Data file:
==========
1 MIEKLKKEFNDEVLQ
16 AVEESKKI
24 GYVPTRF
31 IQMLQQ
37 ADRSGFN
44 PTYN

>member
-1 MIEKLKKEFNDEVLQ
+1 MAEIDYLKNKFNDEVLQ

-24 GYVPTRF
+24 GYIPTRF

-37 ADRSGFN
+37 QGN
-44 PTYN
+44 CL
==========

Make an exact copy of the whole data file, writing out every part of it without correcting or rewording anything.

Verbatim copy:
1 MIEKLKKEFNDEVLQ
16 AVEESKKI
24 GYVPTRF
31 IQMLQQ
37 ADRSGFN
44 PTYN

>member
-1 MIEKLKKEFNDEVLQ
+1 MAEIDYLKNKFNDEVLQ

-24 GYVPTRF
+24 GYIPTRF

-37 ADRSGFN
+37 QGN
-44 PTYN
+44 CL